In our last show, which we entitled “The Debt Explosion: How Neoliberalism Fuels Debt Crises“, we promised that our next show would be about what the solution is, what is the solution to the myriad problems that we were describing. And that is indeed what we are going to discuss today. The solution, we feel, in the United States and in all countries that have gone down the road of neoliberalism and financialization involves a root and branch reform of the financial system. And this would be the foundation for the urgent economic transformation. It will be the single largest component of the economic transformation that so many of us realize we also badly need.
Ecuador is experiencing a wave of organized crime violence that is linked to structural problems. It is the product of a complex context divided between the increase in poverty, new drug routes worldwide and the emergence of a local narco-bourgeoisie. Amid all this, a global crisis of neoliberal capitalism, and consequently, the decomposition and rupture of the social pact between classes, peoples and hegemonic blocks. In this context, the Government of Daniel Noboa has decided to confront the wave of drug crime that is drowning Ecuador through the declaration of internal armed conflict. In other words, war against the poor, forcibly financed by the poor, supported by the middle class, and certain sectors that have been trapped by the Government’s punitive discourse.
‘The West is in danger’, warned Argentina’s new president, Javier Milei at this year’s World Economic Forum (WEF) meeting in Davos, Switzerland. In his dangerously appealing style, Milei blamed ‘collectivism’ – that is, social welfare, taxes, and the state – as the ‘root cause’ of the world’s problems, leading to widespread impoverishment. The only way forward, Milei declared, is through ‘free enterprise, capitalism, and economic freedom’. Milei’s speech marked a return to the orthodoxy of Milton Friedman and the Chicago Boys, who pushed forward an ideology of social cannibalism as the basis for their neoliberal agenda.
The world’s richest 1% own 43% of global financial assets, and the wealth of the top five billionaires has doubled since 2020, while 60% of humanity – nearly 5 billion people – collectively got poorer, according to a report by Oxfam, a leading international humanitarian organization. Oxfam published the study, “Inequality Inc.”, to coincide with the World Economic Forum meeting of corporate oligarchs and Western government officials in Davos, Switzerland this January. The five richest people on Earth in 2023 were Elon Musk, Bernard Arnault, Jeff Bezos, Larry Ellison, and Warren Buffett. Their combined wealth skyrocketed from $340 billion in 2020 to $869 billion just three years later.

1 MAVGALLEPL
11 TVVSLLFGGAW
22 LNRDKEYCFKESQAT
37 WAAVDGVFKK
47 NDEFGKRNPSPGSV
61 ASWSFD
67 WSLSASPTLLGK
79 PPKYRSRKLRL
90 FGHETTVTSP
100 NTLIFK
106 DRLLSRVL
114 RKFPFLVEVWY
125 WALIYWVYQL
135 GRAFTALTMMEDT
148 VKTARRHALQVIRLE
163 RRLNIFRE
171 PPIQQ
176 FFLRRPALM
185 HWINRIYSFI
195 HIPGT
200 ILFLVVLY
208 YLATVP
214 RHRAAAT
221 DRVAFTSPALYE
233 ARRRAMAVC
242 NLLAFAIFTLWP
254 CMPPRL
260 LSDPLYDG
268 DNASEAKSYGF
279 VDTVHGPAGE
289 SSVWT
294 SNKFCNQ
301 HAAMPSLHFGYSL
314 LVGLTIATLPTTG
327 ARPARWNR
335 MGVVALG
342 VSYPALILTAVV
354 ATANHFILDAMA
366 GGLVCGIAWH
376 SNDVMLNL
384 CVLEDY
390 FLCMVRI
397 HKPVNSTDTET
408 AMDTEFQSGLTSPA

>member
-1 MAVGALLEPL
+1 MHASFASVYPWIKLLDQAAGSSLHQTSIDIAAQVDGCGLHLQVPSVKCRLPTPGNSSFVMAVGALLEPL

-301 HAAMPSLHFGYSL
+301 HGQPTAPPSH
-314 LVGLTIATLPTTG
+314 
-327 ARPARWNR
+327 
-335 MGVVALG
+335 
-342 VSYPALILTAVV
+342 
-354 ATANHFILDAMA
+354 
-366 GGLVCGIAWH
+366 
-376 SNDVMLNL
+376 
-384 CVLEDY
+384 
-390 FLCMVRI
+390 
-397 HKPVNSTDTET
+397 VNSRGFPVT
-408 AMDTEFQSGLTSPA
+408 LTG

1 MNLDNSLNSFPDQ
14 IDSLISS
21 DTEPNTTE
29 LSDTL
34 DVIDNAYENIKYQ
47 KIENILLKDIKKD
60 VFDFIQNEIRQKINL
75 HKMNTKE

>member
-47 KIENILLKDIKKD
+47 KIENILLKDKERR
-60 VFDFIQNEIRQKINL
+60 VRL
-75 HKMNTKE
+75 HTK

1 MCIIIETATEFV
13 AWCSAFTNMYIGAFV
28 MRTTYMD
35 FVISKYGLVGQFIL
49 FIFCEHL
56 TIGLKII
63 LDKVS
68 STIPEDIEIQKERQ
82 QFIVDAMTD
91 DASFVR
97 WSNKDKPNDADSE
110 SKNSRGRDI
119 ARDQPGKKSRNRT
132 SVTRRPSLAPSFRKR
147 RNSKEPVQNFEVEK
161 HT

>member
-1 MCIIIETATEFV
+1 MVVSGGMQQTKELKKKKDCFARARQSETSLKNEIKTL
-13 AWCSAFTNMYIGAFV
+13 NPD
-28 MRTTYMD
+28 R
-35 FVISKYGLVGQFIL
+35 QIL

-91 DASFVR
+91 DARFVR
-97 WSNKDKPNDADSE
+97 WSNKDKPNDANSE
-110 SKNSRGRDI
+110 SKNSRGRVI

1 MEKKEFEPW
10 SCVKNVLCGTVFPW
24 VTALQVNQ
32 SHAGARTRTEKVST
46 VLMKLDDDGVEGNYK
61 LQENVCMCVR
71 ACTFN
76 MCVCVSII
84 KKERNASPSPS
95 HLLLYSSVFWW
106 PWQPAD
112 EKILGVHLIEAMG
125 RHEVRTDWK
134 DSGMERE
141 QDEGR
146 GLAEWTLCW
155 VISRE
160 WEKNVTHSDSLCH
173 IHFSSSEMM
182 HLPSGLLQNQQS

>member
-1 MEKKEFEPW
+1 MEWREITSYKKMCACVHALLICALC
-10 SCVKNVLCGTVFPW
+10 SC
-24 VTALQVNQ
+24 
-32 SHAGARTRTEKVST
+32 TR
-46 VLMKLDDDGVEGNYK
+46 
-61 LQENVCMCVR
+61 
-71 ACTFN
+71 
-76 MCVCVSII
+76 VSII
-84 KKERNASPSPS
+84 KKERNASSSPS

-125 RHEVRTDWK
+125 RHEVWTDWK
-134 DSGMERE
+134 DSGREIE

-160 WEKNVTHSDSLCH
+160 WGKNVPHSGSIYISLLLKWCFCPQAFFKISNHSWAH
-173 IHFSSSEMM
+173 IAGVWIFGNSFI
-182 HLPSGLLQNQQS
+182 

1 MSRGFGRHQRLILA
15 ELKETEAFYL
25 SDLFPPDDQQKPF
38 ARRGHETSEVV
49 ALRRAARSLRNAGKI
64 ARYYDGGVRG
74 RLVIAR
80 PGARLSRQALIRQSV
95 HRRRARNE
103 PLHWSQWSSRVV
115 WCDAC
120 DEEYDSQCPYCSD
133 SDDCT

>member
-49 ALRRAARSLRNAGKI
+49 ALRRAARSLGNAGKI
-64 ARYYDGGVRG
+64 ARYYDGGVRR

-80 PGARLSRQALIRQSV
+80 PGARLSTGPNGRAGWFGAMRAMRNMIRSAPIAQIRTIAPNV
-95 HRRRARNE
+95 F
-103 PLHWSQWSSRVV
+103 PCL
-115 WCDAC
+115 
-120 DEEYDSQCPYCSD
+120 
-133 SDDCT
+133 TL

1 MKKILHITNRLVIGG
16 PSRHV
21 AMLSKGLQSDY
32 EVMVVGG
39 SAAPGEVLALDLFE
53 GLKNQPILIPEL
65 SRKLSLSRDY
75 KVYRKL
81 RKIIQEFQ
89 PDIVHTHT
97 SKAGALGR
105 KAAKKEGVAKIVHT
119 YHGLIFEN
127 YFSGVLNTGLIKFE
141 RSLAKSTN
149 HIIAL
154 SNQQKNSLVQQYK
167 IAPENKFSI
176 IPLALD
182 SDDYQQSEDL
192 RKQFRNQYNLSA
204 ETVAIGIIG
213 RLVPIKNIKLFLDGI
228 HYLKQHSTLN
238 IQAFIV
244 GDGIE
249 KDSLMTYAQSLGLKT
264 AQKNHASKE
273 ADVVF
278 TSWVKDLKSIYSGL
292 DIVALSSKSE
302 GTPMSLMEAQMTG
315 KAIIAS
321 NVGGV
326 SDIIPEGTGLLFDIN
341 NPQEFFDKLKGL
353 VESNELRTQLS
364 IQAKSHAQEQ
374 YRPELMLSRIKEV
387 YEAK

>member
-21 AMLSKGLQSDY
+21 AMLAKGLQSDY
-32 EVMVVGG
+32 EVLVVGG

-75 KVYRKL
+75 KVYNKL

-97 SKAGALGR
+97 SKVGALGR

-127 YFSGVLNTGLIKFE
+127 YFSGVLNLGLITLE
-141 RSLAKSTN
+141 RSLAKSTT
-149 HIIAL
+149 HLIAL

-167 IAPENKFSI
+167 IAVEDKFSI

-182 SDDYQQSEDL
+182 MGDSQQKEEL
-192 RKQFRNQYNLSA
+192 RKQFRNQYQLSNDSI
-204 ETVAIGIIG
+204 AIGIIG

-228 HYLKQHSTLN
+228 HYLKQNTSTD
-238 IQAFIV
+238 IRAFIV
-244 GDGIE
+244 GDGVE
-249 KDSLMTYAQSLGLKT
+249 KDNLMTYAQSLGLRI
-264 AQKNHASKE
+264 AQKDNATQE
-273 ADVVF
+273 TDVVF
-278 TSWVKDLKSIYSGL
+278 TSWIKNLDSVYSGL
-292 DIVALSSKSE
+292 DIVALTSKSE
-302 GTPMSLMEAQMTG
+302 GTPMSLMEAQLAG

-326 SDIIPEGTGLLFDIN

The wealth of the world’s top five richest men has more than doubled since 2020 while 4.8 billion people, or 60% of humanity, have been further impoverished. At this rate, while it could only take a decade for the world to have its first trillionaire, it will take 229 years to ensure that no person is living in poverty. These findings are part of a new report titled Inequality Inc. published by Oxfam International, released on the eve of the World Economic Forum meeting in Davos, Switzerland. “We’re witnessing the beginnings of a decade of division, with billions of people shouldering the economic shockwaves of pandemic, inflation and war, while billionaires’ fortunes boom.
Major economic shifts are occurring in the world, in part driven by a response to Western imperialist nations' long history of attempting to impose their will through economic and military coercive measures. To understand the current state of globalization and where it is headed, Clearing the FOG speaks with Radhika Desai, the director of the Geopolitical Economy Research Group at the University of Manitoba. Desai discusses neoliberalism and how it weakens first world economies as well as alternatives such as the BRICS formation that are starting to have a significant impact in challenging Western hegemony. She also describes the current events in Western Asia as another turning point in the decline of Western power.
Political economists Radhika Desai and Michael Hudson discuss the massive explosion of debt in the US and around the world, and how neoliberal economics leads to large bubbles based on speculation and asset-price inflation.
The systematic violence which has immersed Ecuador is the product of a process of deliberate destructuring of the rule of law derived from policies implemented by the last three neoliberal governments, warned Jorge Paladines, an academic at the Central University of Ecuador and a professor of law and political science, in an interview with Sputnik. That, today, Ecuador is in a situation of internal armed conflict, that the country has been plunged into a state of emergency, and that a live television program was interrupted by armed men, is not the result of spontaneity or chance.